The 2008-11 global economic crisis highlighted the importance of good social safety nets for reducing poverty and vulnerability. Countries with effective safety net programs used them to respond to the crises and disasters, while countries without such programs had to rely on ad hoc and less effective responses. Yet it is precisely in the poorest countries where the gap in the provision of SSNs is largest. In Sub-Saharan Africa, for example, four out of five poor families have no access to any safety nets program.
However, it takes time and political will to build good safety nets. Crises or post-disaster situations are worst times to develop new safety nets. Effective and cost-effective programs need a process of refining and fine-turning systems and capacity. For countries that already have some programs in place the challenge is to overcome fragmentation, to integrate individual programs into coordinated, national systems. It is important to hold safety nets to high standards of governance and results – both to ensure that they provide the most effective assistance to populations in need, but also so that they keep the confidence of both policymakers and the public.
Building sustainable and affordable safety nets in each developing country is a key component of the Bank’s Social Protection and Labor Strategy 2012-2022, which aims to help countries move from fragmented programs to affordable social protection systems, enable individuals to manage risk and improve resilience by investing in human capital and improving people’s ability to access jobs.
The Bank works with countries to develop tailored tools and approaches; invest in knowledge, data, and analysis; provide “on-time” policy advice, as well as continuous technical assistance and capacity-building. The Bank supports a diverse set of safety net interventions, ranging from cash transfers to labor-intensive public works to school feeding programs. In low-income countries, the Rapid Social Response program is particularly instrumental in helping to address capacity constraints, provide demonstration of the success in developing effective delivery systems and in communicating results.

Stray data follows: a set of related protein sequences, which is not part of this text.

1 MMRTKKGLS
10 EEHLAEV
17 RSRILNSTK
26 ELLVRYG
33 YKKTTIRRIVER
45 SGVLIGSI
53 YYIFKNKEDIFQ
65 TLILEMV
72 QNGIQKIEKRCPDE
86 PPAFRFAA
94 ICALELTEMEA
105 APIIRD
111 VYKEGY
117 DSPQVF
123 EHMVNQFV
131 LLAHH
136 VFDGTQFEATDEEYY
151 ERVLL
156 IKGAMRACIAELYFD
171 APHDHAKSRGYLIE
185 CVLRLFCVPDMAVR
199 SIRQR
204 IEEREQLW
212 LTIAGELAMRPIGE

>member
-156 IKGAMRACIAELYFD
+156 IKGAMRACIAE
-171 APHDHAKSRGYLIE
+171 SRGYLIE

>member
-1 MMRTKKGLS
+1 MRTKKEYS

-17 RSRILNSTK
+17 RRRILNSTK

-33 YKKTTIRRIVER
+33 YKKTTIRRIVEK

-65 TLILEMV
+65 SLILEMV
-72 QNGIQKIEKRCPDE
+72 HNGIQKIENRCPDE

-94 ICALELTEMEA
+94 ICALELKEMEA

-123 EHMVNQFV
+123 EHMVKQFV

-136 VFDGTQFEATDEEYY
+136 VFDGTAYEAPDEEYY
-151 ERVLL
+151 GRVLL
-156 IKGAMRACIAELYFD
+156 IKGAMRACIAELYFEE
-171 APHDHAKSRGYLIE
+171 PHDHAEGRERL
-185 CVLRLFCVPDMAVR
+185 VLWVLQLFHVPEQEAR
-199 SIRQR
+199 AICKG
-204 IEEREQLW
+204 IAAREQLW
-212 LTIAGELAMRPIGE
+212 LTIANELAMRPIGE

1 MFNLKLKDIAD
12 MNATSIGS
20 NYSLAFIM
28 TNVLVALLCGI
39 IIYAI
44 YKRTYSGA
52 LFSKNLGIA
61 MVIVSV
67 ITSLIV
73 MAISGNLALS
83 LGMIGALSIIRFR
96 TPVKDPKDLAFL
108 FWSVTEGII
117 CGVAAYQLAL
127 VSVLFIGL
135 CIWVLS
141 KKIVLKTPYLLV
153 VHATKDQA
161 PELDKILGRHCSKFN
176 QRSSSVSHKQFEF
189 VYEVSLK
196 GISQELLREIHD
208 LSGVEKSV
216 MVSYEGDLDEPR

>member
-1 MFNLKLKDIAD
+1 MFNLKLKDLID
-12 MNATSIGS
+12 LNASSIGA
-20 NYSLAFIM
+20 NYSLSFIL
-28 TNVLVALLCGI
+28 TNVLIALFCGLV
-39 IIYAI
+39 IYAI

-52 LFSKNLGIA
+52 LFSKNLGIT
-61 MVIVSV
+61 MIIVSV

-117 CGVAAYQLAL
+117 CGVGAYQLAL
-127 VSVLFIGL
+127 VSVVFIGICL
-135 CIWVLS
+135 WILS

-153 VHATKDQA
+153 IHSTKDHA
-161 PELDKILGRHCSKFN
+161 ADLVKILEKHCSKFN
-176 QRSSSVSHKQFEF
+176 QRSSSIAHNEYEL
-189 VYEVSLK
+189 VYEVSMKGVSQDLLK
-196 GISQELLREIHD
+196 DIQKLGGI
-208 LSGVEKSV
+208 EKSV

Safety nets globally are a strong force in reducing extreme poverty and achieving shared prosperity. Evidence from the new WBG ASPIRE database shows that, each year, safety nets in developing countries lift about 50 million people from absolute poverty (living on less than US$1.25/day). Unfortunately, these effects are smallest in low-income countries and fragile states, where the needs are greatest.
Major results of WBG support to safety net programs include:
- The safety nets portfolio from FY07-13 was just over US$12 billion, with 273 financing activities in 93 countries. The average annual commitment for safety nets during FY07-13 was US$1.72 billion, a threefold increase from US$567 million per year during FY02-07. Overall, US$9.2 billion, or 71 percent of the financing approved between FY07-13 was for member countries of the International Bank for Reconstruction and Development (IBRD), and US$2.6 billion, or 21 percent, for the poorest countries through the International Development Association (IDA).
- From FY11 to FY13, approximately 37.4 million new safety nets beneficiaries, including 20.6 million women, benefited from WBG support to SSNs. About 31.3 million of these beneficiaries were in IDA countries, while 6 million were in IBRD countries. A total of 1.5 million beneficiaries were in fragile and conflict-affected countries.
- From FY05-13, more than 2,000 practitioners received training through programs including the WBG Core Course on Safety Nets and the South-South Learning Forum series. Safety Nets Communities of Practice, peer-to-peer knowledge exchange fora are active in Europe and Central Asia, the Middle East and North Africa, Latin America and the Caribbean, and Africa, connecting practitioners from 30 countries and disseminating best practices.
Specific country results include: